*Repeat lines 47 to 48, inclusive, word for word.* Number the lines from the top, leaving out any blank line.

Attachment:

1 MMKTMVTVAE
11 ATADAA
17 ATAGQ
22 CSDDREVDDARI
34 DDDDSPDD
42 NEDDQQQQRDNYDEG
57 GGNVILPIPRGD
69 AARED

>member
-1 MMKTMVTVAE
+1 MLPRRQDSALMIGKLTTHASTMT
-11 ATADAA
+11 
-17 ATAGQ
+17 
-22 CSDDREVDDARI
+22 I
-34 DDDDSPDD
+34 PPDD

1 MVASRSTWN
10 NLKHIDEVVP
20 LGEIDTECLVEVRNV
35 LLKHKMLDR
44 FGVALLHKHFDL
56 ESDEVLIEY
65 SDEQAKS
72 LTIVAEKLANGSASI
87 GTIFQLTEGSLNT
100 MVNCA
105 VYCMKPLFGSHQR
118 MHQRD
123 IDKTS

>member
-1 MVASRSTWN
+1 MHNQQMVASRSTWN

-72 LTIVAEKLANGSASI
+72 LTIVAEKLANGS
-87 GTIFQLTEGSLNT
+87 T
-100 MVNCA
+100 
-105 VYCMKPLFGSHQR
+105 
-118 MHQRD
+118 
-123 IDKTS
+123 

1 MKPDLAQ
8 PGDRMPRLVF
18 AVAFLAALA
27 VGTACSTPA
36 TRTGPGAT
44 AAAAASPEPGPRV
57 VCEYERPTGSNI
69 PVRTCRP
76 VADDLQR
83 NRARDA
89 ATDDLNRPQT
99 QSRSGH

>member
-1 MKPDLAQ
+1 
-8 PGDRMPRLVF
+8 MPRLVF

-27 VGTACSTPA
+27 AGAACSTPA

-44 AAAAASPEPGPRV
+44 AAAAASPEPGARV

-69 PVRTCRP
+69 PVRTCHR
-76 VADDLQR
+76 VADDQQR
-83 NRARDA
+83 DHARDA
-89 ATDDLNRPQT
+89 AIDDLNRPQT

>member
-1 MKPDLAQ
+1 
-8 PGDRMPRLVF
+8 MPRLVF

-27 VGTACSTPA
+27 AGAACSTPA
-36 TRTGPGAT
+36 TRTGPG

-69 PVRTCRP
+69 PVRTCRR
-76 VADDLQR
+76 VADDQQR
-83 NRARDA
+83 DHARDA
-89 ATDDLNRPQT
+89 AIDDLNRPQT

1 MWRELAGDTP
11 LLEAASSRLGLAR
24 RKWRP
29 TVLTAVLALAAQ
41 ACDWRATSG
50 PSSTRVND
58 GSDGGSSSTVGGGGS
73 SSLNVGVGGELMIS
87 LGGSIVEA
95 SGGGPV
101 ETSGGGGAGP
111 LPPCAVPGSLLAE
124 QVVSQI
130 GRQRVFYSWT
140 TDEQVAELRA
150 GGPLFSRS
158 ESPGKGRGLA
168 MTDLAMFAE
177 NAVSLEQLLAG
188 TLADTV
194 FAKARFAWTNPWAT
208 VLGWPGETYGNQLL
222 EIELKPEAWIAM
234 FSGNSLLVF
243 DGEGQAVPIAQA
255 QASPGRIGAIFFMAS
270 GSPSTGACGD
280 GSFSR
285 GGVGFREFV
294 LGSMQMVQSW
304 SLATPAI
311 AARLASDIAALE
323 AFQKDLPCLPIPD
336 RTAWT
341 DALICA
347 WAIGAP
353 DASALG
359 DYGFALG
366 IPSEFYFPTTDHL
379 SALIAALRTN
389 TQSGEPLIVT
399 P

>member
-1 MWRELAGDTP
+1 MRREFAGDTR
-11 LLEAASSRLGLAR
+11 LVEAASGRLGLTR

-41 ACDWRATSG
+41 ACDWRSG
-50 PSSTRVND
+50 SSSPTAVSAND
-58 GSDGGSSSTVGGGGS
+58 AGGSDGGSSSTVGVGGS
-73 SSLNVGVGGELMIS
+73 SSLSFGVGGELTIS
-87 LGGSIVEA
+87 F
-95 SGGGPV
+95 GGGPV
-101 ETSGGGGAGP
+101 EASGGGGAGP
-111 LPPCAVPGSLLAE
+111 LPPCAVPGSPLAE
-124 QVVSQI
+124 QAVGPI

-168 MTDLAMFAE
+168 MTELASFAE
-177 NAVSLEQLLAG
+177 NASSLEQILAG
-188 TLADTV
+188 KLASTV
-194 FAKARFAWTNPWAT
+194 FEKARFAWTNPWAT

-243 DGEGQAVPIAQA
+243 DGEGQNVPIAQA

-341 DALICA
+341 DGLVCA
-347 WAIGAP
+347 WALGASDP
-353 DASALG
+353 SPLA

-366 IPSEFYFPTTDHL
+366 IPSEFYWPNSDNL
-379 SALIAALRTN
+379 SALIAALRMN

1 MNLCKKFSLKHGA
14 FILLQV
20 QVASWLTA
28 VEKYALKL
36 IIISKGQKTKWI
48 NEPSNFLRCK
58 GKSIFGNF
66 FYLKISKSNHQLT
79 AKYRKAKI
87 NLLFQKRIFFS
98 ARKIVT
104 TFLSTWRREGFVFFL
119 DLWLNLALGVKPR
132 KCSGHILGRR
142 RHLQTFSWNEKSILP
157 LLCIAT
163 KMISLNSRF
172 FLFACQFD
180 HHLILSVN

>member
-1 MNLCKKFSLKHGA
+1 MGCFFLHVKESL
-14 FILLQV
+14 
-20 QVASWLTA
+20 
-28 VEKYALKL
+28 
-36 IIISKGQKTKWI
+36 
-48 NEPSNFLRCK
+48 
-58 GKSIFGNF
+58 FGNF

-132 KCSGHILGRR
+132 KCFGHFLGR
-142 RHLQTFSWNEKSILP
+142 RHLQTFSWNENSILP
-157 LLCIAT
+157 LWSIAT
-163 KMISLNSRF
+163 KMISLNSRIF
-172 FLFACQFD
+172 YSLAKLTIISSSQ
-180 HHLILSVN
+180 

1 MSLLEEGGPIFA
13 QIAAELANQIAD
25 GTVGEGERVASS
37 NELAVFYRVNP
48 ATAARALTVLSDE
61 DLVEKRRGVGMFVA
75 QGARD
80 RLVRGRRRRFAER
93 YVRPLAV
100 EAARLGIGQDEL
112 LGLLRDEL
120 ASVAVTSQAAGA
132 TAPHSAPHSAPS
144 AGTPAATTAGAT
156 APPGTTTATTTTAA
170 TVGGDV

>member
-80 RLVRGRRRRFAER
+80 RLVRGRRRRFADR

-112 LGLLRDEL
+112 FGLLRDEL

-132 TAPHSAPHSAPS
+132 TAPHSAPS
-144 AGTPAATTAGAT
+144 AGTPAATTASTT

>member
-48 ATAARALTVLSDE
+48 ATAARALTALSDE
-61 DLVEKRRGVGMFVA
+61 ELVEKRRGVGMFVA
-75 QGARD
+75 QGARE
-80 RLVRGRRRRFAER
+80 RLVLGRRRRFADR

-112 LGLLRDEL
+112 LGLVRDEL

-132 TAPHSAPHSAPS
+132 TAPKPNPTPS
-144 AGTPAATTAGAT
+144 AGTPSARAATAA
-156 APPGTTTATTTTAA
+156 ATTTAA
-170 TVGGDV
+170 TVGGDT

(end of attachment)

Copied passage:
+123 

1 MKPDLAQ